So, you’ve been invited to serve on a local charity board. Or you’re thinking about running for your school board. Serving on a nonprofit board is a great way to give back and make new connections by sharing your professional skills with the community. Consider your vulnerabilities, too. Boards and board members do get sued. And you can take steps to protect your family’s assets before that happens.
Be aware of your duties
Board members make decisions that can have far-reaching effects. They have fiduciary responsibilities and are held accountable for the organization’s activities. Nonprofit board members generally have three areas of duty:
Duty of care: adherence to a standard of reasonable care while performing any acts that could foreseeably harm others. This is the first element that must be established to proceed with an action in negligence.
Duty of loyalty: the principle that directors and officers, in their capacities as corporate fiduciaries, must act without personal economic conflict.
Duty of obedience: making sure the nonprofit is abiding by all applicable laws and regulations and doesn’t engage in illegal or unauthorized activities.
In addition to these standard duties, you should get a job description from the nonprofit outlining what you’re personally accountable for. And make sure to stay engaged – attending meetings, thoughtfully reviewing materials and voting intelligently. You may even have to advocate for transparency to ensure you’re able to carry out your duties.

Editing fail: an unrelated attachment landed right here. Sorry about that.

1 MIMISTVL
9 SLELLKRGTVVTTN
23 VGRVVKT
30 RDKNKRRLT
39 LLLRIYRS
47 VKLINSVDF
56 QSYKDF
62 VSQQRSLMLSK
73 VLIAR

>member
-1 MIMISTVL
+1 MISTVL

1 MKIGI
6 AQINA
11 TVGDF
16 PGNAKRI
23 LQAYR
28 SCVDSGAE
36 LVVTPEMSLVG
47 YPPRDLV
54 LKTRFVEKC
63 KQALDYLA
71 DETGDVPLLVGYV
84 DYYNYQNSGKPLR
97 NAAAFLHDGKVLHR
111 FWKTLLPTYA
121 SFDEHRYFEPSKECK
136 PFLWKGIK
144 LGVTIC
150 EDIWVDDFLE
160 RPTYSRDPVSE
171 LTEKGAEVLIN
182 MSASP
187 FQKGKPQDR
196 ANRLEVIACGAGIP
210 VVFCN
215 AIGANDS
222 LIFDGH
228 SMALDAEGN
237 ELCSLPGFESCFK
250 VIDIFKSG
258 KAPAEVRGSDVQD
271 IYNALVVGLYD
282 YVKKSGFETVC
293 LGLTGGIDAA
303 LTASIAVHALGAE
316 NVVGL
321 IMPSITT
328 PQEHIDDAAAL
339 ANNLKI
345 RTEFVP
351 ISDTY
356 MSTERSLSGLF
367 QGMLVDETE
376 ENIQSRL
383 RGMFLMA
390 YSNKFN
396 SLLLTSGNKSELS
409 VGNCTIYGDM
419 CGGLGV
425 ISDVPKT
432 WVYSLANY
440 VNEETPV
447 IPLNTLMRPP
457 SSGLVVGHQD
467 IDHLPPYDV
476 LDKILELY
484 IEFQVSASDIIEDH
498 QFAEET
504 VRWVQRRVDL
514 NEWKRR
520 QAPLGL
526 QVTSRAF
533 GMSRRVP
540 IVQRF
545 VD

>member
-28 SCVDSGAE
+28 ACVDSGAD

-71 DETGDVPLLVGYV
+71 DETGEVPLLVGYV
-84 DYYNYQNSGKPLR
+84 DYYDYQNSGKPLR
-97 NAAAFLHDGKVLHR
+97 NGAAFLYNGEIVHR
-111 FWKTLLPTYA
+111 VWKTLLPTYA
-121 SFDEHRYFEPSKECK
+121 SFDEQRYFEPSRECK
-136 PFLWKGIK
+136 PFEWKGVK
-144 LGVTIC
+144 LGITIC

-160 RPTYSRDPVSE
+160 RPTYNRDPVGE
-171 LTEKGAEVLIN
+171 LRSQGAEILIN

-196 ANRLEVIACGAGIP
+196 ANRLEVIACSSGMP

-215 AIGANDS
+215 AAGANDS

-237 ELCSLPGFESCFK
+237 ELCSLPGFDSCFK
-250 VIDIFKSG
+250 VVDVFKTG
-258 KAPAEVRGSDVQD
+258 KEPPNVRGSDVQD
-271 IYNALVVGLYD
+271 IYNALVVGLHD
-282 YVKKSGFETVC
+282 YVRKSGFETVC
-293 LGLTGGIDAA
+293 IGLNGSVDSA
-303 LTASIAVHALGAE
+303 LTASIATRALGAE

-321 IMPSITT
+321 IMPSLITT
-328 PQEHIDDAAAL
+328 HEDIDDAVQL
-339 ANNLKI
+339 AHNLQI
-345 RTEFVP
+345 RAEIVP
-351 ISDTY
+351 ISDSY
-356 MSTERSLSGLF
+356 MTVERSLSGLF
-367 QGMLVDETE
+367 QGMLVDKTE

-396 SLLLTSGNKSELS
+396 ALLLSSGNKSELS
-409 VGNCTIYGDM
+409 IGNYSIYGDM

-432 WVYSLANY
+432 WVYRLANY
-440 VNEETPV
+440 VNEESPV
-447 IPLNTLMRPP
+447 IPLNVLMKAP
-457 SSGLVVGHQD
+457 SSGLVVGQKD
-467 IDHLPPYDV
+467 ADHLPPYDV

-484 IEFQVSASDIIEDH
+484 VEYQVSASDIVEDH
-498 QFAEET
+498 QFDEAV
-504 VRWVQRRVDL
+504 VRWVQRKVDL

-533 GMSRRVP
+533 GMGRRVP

Consider the risks
Even if you perform your duties completely and ethically, you can inadvertently expose yourself to tremendous risk. Board members are often among the first people employees, patrons, vendors and constituents target when they feel they’ve been wronged.
Take the homeowners association, for example. A resident slips and falls near the pool and blames the HOA for failing to ensure the area has a safe surface. He then sues the board members who voted against the safety measures.
Here are some other common areas of exposure:
- Libelous speech – often via social media
- Tax reporting errors, such as failure to file IRS form 990 in a timely way
- Copyright and trademark violations
- Sexual harassment
- Breaches of contract
- Lack of synchronicity between board policy and practice
- Failure to manage conflicts of interest
In addition to vigilance in carrying out your nonprofit board member duties, you’ll want to make sure you have insurance in place to manage your risk.
- D&O policy: Larger nonprofits may have a Directors and Officers policy that covers you. Ask about it!
- The Volunteer Protection Act: This federal act aims to promote volunteerism by limiting, and in many cases eliminating, a volunteer’s risk of tort liability when acting for nonprofit organizations or government entities. Keep in mind, however, that it only applies if the nonprofit is an official 501(c)(3). It also will not protect you from actions based on your willful, criminal, negligent or reckless conduct.
- An umbrella insurance policy: You may think you don’t need one or that the price is out of your reach, but that may not be the case. You can get $1 million or $2 million in umbrella coverage for as little as a few hundred dollars a year. Costs depend on the amount of coverage chosen, along with the number of assets you have. Your risk profile, credit score and location also affect the cost.
In addition to partnering with companies and nonprofits, The Miller Group works with individuals on personal coverage. We’ll be happy to review your current policies to ensure you have the individual coverage you need.
Sarah Askren, Private Risk Management Business Development Manager, The Miller Group
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